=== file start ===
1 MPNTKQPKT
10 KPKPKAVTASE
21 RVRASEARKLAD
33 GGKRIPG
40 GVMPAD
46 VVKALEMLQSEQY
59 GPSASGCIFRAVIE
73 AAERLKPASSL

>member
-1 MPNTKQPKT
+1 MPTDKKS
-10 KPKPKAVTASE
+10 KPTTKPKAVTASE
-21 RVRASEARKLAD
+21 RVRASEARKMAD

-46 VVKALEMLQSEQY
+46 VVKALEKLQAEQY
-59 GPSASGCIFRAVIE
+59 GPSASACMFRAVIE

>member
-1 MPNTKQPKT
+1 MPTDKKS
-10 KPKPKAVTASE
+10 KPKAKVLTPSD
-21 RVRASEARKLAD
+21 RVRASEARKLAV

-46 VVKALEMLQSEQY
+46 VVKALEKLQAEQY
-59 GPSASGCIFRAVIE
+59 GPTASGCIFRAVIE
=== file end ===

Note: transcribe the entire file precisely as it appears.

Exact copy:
1 MPNTKQPKT
10 KPKPKAVTASE
21 RVRASEARKLAD
33 GGKRIPG
40 GVMPAD
46 VVKALEMLQSEQY
59 GPSASGCIFRAVIE
73 AAERLKPASSL

>member
-1 MPNTKQPKT
+1 MPTDKKS
-10 KPKPKAVTASE
+10 KPTTKPKAVTASE
-21 RVRASEARKLAD
+21 RVRASEARKMAD

-46 VVKALEMLQSEQY
+46 VVKALEKLQAEQY
-59 GPSASGCIFRAVIE
+59 GPSASACMFRAVIE

>member
-1 MPNTKQPKT
+1 MPTDKKS
-10 KPKPKAVTASE
+10 KPKAKVLTPSD
-21 RVRASEARKLAD
+21 RVRASEARKLAV

-46 VVKALEMLQSEQY
+46 VVKALEKLQAEQY
-59 GPSASGCIFRAVIE
+59 GPTASGCIFRAVIE